An Excerpt from Jim Conrad's
Naturalist Newsletter


from the January 16, 2011 Newsletter issued from Hacienda Chichen Resort beside Chichén Itzá Ruins, central Yucatán, MÉXICO

The little plant shown above survives at the hot, exposed edges of our asphalt roads. It's the Prostrate Sandmat, EUPHORBIA PROSTRATA, somehow sprouting up through asphalt at the road's edge. You can judge from the rusty bottle-cap at the top, right that the plant's leaves and flowers are exceedingly small, the leaves averaging about 1/5th inch long (5mm). A close-up of some leaves with a red fruiting capsule at the picture's top is shown below:

Prostrate Sandmat, EUPHORBIA PROSTRATA, hairy capsule and red leaves

I needed to see that fruiting capsule, which is only about 1/20th inch high (1.4mm) because those stiff, white hairs arising from the fruit's three corners distinguish the species from similar relatives. Prostrate Sandmat is native to the American tropics and possibly subtropics, but does duty as an invasive weed in many Old World tropical countries.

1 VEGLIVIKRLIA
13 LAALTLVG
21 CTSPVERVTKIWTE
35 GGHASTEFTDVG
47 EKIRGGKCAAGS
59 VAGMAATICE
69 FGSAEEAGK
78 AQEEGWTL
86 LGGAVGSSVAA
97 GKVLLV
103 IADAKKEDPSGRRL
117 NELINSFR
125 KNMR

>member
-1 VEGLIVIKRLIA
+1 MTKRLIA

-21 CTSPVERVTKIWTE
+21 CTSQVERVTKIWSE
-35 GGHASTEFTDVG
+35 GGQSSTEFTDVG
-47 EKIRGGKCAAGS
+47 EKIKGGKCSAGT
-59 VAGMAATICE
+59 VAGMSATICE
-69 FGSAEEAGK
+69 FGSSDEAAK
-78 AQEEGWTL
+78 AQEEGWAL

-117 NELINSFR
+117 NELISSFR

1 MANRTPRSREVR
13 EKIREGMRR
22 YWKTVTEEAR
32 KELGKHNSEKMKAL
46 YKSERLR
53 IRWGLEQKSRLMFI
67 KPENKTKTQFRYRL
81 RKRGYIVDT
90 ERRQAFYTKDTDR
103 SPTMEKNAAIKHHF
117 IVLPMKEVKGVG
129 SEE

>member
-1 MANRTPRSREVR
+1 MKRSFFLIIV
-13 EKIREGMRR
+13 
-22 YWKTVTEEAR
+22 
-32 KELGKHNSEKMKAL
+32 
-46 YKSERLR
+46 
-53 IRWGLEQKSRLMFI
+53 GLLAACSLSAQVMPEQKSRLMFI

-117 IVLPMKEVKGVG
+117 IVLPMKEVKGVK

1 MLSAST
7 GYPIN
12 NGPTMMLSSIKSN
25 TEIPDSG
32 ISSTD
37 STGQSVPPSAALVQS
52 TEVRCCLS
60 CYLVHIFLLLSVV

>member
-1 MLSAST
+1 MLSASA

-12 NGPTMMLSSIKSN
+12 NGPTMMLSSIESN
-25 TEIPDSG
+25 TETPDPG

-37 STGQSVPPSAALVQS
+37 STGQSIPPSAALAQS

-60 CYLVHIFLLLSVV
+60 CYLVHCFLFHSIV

Pictures of Prostrate Sandmat are plentiful on the Internet but I find none as reddish as ours. The redness results from long hours of intense sunlight. Often you see plants that normally are green acquire a reddish color when overexposed to sunlight, for red pigment absorbs sunlight energy that might otherwise damage the plant's relatively fragile green chlorophyll.

Also our plant's pairs of leaves occur along the stems much closer together than normal. This is another adaptation to intense sunlight, the closer-together leaves tending to shade one another.

Up North members of the genus Euphorbia often are referred to as spurges, and a field mark helping us recognize them is that they issue a milky, acrid juice from wounded parts. You can see a freshly broken stem below:

Prostrate Sandmat, EUPHORBIA PROSTRATA, latex issuing from broken stem